The Presidency Has Changed Us Equal Opportunity

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Samantha Ruiz AP Government and Politics Arban 7 December 2014 The presidency has been the face of American government, and during times of crisis people are more willing to let him take executive action. The founding fathers had a vision for the nation, devoid of tyranny, with a system of checks and balances that would prevent the abuse of power. But at what point does the president become imperial? Some of the most noteworthy presidents have been imperialistic, because they have progressively expanded their powers as it is deemed necessary in order to fulfill their duty to the country. Yes, the imperial presidency has pushed the limits of power and has caused turmoil among politicians who fear that it has gone to far. The American…show more content…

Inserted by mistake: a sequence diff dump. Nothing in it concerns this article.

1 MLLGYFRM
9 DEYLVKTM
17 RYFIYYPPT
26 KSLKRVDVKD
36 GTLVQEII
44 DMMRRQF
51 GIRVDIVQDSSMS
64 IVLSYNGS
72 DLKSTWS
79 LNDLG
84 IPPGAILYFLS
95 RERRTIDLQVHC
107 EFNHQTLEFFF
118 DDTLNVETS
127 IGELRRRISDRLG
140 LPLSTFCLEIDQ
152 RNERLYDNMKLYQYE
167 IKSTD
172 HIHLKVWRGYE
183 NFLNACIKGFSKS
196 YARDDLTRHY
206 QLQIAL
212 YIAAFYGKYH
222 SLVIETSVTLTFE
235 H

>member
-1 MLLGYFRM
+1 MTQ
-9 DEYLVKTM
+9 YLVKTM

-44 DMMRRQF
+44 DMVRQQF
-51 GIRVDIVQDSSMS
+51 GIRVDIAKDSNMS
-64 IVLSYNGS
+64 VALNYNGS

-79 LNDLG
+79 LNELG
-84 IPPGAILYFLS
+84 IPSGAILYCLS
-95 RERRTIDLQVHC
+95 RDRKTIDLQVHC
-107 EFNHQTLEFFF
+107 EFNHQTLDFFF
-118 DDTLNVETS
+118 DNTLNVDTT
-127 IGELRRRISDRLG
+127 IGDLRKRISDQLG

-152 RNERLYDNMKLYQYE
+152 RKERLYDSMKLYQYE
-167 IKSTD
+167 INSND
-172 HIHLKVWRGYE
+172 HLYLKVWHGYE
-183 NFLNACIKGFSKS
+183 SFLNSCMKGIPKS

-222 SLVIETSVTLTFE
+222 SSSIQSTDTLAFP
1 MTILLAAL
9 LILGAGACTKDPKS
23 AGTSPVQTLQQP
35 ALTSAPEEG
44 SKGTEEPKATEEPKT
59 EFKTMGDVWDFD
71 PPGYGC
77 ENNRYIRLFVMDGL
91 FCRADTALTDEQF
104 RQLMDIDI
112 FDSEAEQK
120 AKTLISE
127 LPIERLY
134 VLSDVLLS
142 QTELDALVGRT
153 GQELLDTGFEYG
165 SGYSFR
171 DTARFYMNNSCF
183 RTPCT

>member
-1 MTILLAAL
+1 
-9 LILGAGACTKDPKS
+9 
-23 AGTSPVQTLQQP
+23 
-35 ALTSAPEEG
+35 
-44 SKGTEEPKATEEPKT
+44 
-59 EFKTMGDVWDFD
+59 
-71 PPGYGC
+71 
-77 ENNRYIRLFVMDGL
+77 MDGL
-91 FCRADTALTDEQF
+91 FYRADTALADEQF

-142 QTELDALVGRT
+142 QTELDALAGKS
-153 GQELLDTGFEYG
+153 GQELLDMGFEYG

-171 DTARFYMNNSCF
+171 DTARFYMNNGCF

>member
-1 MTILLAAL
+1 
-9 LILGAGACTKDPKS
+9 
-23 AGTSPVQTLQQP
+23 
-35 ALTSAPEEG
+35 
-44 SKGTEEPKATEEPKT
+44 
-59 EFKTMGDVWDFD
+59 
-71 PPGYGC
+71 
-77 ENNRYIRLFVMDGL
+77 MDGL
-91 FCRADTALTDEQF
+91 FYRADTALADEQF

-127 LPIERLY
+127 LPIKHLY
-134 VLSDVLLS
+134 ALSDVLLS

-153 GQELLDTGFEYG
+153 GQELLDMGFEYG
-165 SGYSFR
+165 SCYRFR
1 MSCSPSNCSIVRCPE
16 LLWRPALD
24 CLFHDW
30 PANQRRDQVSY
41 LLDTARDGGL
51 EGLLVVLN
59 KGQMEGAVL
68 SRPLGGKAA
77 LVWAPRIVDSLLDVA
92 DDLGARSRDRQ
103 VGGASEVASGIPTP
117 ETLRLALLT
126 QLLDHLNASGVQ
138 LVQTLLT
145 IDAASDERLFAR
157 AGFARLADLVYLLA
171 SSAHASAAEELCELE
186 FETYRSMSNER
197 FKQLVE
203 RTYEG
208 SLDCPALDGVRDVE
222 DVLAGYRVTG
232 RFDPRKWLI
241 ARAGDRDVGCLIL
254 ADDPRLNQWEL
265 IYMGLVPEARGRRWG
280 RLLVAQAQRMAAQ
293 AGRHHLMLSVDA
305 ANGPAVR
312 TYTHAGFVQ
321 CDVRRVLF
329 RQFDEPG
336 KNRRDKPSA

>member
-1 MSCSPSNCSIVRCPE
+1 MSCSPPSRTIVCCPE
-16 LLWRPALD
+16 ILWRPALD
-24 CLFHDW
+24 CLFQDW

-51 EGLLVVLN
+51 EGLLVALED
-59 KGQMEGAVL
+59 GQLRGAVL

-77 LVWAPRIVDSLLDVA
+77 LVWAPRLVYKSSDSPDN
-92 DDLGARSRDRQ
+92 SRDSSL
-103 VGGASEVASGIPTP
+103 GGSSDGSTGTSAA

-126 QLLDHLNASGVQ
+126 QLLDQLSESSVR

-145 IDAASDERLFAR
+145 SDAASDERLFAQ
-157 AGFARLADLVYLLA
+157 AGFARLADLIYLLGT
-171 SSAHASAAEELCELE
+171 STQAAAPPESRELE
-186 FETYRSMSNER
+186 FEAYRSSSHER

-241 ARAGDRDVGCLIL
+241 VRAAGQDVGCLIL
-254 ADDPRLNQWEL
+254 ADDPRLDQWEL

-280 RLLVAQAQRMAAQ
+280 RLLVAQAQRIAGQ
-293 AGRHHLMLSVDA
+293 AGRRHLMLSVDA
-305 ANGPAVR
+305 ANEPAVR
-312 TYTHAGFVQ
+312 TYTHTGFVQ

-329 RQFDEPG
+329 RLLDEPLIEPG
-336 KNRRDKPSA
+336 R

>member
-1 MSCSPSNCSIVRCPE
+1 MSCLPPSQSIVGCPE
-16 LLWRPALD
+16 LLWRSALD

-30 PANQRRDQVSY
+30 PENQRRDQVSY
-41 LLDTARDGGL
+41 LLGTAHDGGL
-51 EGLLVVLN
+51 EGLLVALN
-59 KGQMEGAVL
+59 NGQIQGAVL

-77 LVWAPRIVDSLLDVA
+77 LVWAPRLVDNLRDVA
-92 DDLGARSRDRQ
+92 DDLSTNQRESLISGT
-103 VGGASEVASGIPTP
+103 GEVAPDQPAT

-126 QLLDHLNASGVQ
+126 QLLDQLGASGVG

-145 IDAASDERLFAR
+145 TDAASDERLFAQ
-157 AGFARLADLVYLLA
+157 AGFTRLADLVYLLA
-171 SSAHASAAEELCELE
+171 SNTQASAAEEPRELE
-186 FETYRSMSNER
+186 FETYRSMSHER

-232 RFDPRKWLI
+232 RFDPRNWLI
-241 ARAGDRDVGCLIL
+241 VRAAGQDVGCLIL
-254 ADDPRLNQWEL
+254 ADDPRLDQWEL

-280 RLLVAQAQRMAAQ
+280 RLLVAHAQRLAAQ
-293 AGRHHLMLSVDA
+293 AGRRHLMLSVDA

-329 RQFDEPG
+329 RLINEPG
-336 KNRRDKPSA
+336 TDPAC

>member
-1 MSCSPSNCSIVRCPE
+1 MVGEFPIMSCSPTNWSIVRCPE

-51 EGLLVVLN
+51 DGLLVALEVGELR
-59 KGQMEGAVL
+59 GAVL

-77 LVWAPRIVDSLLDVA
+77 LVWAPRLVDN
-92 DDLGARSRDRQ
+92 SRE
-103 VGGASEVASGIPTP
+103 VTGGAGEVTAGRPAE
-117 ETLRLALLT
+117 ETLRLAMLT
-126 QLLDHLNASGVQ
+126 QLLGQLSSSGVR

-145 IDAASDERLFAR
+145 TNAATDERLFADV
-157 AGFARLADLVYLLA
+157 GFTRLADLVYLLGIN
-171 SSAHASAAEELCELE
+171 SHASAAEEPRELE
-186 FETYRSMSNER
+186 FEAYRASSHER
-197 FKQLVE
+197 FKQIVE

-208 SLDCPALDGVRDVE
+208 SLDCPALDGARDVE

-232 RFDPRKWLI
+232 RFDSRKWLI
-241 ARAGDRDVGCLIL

Thus the imperial presidency was born from foreign affairs, from “faith and duty and the right of the United States to intervene swiftly in every part of the world” at any moment without the approval of congress (Schlesinger). Past presidents have dealt with national emergencies, this pressure is responsibility that he “must take unto himself” and act accordingly (Schlesinger). Good government starts with the appearance of our leader, and the entire executive office. The president should be representative of the all people in the United States, an exceptional role model who takes the people’s needs into account. The best time for a strong imperialistic president is when faction, anarchy, and excessive ambitions threaten it. The energy put forth by the president “generally characterize the proceedings of one man in a much more eminent degree” than that of a weaker and more dispersed power system (Hamilton). The importance of this energy highlights the respect our government continues to have for the constitution because of the importance it maintains in this day and age. However the constitution, a historical document is open to interpretation that has become a broader spectrum than ever before. Another reason the presidency has gained momentum is due to the exclusive power to respond to “national emergencies” given by the constitution, such as a terrorist attack (Cairo, 228). Some presidents used this as their loop hole into the system, others simply denied
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